MTA Board Member and County Supervisor Mark Ridley-Thomas has delivered on the promise conveyed by his transportation deputy at our November 23rd meeting to offer a motion to amend the MTA staff recommendation regarding the design of the Crenshaw Line.
The Mark Ridley-Thomas Park Mesa Heights subway motion, would require the MTA staff to include in their study of the Crenshaw Line an underground segment from 48th to 59th Street. Currently staff has recommended that the section ONLY be studied for street-level operation. The motion, if approved, would require it be studied as underground as well.
Our community MUST be at the MTA Board Meeting on Thursday, Dec. 10 at 9 a.m. in large force to support the Mark Ridley-Thomas Park Mesa Heights subway motion, which will likely be discussed around 10 a.m. (Buses leaving South L.A. at 8 a.m. – RSVP for a seat: 323-761-6435 or email@example.com)
If this section is built at street-level the Crenshaw Line would:
- Violate the Crenshaw Specific Plan, which prohibits overhead utility lines,
- Result in the removal of over 200 parking spaces crucial to the local small business (mostly African-American) economy,
- Require the chopping down of the tall mature trees, compromising Crenshaw Blvd’s scenic highway status,
- Challenge the Crenshaw community’s economic revitalization efforts, and
- Result in numerous at-grade crossings just a block away from Crenshaw High School and St. Johns Evangelist Church and right in front of View Park Prep School, placing children and other members of the public in jeopardy from the hazardous at-grade crossings and worsening traffic.
In addition to Mark Ridley-Thomas, lots of credit go to the many community members who showed up at MTA community meetings and wrote in comments to the MTA staff. Our strategic decision to focus comments on this particular section has paid off. Both the staff report and Ridley-Thomas’ motion take note of the large community request for the section to be built underground in addition to the others.
From the MTA staff report:
“A significant number of comments requested a below grade alignment along the entire length of Crenshaw Boulevard between the Exposition Line and the Harbor Subdivision. Specifically, commenters requested a below grade alignment between 48th to 59th Streets related to concerns about traffic impacts, pedestrian safety associated with two schools (one located near a station and one located one block away from Crenshaw Blvd), impacts due to reconfiguration of the street and landscaping, and perceptions of equity.”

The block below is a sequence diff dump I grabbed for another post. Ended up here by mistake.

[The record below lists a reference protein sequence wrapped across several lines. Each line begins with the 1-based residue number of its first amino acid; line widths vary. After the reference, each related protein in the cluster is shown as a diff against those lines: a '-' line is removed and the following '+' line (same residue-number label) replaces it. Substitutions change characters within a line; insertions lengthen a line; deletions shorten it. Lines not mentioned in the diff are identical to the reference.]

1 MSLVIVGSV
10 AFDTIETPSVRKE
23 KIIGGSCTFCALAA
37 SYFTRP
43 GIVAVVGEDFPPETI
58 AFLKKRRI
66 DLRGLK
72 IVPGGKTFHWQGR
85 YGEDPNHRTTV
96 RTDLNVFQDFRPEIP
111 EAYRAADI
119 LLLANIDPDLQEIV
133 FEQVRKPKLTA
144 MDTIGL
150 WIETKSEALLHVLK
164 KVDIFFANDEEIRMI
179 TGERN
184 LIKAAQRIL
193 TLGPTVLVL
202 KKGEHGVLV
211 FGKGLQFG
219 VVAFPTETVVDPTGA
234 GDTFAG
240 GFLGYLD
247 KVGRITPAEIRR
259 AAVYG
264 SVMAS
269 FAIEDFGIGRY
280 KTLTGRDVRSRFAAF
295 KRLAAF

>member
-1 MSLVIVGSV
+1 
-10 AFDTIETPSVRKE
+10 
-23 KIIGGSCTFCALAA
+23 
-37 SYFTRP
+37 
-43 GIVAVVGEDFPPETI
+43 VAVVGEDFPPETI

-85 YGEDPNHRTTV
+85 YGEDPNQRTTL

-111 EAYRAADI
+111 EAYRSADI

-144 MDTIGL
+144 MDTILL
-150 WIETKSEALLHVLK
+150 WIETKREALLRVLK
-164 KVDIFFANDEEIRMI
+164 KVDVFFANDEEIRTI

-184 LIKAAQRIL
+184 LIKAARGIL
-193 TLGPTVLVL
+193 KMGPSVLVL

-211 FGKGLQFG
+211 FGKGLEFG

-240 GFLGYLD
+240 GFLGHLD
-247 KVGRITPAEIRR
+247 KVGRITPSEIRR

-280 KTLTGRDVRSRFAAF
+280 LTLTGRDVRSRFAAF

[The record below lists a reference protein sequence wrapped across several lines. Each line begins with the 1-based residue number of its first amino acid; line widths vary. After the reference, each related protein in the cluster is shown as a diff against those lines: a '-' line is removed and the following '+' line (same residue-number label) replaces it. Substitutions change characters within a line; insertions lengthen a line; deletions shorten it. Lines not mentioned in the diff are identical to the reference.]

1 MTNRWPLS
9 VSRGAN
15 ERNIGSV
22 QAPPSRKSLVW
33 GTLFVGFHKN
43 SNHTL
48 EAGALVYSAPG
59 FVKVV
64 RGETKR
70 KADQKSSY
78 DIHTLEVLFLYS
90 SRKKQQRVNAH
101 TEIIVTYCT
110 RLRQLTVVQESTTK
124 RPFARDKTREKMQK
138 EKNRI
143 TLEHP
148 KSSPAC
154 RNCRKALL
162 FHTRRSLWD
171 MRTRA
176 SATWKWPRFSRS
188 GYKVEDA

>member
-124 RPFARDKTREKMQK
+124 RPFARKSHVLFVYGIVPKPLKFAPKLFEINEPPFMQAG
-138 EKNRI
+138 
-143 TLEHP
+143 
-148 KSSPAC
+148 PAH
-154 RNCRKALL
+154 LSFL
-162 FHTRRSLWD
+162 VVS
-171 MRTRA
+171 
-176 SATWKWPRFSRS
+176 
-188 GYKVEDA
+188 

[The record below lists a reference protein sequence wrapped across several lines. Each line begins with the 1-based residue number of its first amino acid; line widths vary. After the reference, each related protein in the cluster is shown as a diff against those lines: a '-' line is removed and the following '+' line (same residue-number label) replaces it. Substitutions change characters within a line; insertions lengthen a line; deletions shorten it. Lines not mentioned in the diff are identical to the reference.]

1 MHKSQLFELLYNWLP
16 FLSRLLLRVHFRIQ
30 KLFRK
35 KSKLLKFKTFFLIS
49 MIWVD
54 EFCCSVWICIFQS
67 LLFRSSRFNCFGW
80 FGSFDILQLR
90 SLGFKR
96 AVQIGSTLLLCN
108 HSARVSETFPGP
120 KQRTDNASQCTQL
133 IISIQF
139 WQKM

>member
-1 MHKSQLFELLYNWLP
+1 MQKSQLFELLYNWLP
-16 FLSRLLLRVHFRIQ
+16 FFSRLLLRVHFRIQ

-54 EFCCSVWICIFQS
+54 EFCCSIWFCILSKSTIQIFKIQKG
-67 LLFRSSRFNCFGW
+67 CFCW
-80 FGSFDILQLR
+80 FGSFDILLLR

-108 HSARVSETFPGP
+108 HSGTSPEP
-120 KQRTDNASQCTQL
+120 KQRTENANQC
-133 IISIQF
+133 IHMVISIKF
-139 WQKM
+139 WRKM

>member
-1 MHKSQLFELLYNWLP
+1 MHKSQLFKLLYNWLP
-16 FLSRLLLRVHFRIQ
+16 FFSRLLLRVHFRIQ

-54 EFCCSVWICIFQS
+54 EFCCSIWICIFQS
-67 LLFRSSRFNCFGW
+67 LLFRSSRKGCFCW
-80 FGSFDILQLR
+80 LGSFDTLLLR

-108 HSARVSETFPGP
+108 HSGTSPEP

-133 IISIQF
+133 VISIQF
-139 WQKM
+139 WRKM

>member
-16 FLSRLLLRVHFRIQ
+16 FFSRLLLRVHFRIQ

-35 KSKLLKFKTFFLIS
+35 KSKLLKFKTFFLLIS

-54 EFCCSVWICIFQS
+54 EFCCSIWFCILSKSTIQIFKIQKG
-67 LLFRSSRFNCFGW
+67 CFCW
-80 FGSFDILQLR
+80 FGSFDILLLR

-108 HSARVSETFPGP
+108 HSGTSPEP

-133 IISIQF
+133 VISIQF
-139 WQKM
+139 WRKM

The full text of the motion is here (pdf):
The Metropolitan Transportation Authority conducted extensive community outreach to solicit comments on the Draft Environmental Impact Report/Draft Environmental Impact Statement for the CrenshawILAX Transit Corridor. There was an overwhelming level of community support for further study of a below grade separation through the heart of the Crenshaw Community.
The Locally Preferred Alternative proposed by Metro staff recommends a below grade light rail track alignment north of 48″ Street and south of 59th street. However, the track segment between 48th and 59th is proposed at grade.
There may be cost, constructability, safety, environmental and economic development benefits to Metro and to the residents of LA County that can be reached by a below grade connection at this location.
The intent of this amendment to the Locally Preferred Alternative is to have staff perform further study of the cost, constructability, safety, environmental and economic development benefits associated with a below grade rail connection between 48th and 59th streets on Crenshaw Boulevard.
I THEREFORE MOVE, THAT:
1. The scope of preliminary engineering and environmental review be expanded to consider the cost, constructability, safety, environmental and economic development benefits associated with linking proposed underground segments of the Crenshaw/LAX Transit Corridor with a below grade connection between 48th and 59th Streets on Crenshaw Boulevard; and
2. Metro staff be instructed to develop alternatives, recommendations and a funding strategy for this segment of the connector.
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